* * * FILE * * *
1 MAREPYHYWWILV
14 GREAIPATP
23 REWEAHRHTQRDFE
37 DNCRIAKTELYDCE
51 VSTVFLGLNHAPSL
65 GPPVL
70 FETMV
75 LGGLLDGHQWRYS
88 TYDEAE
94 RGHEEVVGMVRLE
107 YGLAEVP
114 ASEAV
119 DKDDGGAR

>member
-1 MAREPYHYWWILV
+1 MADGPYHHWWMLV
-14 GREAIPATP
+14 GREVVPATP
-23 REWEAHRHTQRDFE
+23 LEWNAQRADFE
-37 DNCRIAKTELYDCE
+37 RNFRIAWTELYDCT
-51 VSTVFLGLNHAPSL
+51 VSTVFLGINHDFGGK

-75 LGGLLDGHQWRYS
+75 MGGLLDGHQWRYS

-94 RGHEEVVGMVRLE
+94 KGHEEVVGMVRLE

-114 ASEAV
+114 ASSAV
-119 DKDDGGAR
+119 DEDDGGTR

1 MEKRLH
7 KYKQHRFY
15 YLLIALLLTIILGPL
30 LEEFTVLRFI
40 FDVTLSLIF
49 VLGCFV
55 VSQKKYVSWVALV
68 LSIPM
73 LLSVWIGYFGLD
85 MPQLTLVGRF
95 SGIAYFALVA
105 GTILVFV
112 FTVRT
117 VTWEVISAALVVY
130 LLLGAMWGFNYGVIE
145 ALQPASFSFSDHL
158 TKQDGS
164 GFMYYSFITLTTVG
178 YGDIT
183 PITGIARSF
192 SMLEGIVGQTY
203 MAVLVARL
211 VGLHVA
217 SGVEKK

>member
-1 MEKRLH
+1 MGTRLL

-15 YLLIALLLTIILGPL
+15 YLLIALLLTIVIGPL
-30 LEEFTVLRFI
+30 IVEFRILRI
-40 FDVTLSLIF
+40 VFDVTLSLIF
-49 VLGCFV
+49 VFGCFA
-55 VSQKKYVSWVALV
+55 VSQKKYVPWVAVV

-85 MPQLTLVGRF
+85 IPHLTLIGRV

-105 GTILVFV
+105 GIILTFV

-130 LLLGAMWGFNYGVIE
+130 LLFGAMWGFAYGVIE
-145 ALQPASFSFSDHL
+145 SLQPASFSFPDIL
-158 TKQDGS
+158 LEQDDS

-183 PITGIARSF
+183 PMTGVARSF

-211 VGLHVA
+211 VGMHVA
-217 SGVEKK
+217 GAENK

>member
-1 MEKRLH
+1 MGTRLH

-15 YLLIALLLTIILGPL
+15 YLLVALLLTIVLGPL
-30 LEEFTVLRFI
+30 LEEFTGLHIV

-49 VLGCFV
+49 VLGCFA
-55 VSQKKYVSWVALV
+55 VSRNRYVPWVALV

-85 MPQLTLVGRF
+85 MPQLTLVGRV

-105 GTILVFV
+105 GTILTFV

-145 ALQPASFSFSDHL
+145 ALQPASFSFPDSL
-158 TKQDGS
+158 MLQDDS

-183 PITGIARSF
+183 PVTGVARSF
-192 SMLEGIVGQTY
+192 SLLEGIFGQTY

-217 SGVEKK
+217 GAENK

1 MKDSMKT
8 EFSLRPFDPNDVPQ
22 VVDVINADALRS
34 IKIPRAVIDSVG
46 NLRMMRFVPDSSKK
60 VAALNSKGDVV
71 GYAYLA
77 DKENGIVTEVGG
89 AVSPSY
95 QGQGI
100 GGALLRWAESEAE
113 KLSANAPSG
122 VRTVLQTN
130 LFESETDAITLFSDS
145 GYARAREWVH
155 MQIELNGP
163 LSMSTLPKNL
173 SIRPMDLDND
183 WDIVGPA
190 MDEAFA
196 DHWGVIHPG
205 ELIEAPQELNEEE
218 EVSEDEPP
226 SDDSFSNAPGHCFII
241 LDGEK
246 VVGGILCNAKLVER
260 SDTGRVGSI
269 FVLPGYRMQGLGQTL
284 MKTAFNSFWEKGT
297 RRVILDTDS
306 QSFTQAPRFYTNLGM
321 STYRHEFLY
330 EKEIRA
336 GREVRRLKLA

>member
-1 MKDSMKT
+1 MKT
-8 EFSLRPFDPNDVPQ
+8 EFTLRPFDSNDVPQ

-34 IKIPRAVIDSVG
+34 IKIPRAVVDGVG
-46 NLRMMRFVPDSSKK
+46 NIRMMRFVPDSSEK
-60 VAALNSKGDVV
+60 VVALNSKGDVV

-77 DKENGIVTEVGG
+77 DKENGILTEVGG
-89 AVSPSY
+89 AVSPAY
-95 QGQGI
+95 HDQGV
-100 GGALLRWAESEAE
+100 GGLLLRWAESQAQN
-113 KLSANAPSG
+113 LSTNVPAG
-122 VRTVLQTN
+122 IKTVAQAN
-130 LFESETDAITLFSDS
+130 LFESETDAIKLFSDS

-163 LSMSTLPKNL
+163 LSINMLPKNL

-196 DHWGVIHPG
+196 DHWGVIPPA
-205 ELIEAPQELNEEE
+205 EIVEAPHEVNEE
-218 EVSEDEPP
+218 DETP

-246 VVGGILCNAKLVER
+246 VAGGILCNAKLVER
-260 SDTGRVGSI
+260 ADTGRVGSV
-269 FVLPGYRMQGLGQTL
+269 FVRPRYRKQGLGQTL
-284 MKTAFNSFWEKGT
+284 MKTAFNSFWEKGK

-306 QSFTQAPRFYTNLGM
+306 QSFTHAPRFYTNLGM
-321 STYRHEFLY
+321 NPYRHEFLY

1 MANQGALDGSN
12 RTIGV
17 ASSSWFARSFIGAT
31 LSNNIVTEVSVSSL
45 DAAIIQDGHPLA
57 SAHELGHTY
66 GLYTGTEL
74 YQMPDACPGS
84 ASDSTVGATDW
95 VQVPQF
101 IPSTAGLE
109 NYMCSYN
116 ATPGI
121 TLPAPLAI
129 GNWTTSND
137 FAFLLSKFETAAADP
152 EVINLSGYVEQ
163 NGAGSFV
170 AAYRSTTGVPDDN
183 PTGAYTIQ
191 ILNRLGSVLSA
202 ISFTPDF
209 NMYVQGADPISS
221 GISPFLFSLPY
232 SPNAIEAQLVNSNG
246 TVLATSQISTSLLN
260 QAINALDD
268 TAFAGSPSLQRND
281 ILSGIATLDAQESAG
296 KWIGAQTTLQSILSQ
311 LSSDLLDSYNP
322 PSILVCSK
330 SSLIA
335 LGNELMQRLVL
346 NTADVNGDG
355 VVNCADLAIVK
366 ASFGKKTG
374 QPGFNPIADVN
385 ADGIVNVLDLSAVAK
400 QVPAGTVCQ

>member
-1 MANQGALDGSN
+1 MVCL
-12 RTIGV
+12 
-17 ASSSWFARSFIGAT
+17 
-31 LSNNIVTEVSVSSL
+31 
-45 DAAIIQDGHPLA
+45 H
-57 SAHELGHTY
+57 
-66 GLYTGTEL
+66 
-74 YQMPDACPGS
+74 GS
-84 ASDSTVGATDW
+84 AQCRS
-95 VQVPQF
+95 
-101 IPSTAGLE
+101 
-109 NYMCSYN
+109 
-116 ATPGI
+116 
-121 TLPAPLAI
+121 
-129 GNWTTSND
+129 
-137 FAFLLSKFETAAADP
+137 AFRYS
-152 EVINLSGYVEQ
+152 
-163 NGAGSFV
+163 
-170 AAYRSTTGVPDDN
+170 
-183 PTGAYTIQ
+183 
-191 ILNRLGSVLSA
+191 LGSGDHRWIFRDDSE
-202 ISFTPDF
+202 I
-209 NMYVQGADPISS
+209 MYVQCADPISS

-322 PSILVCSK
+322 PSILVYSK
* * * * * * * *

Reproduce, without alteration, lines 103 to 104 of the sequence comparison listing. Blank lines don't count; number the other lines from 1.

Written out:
-158 TKQDGS
+158 MLQDDS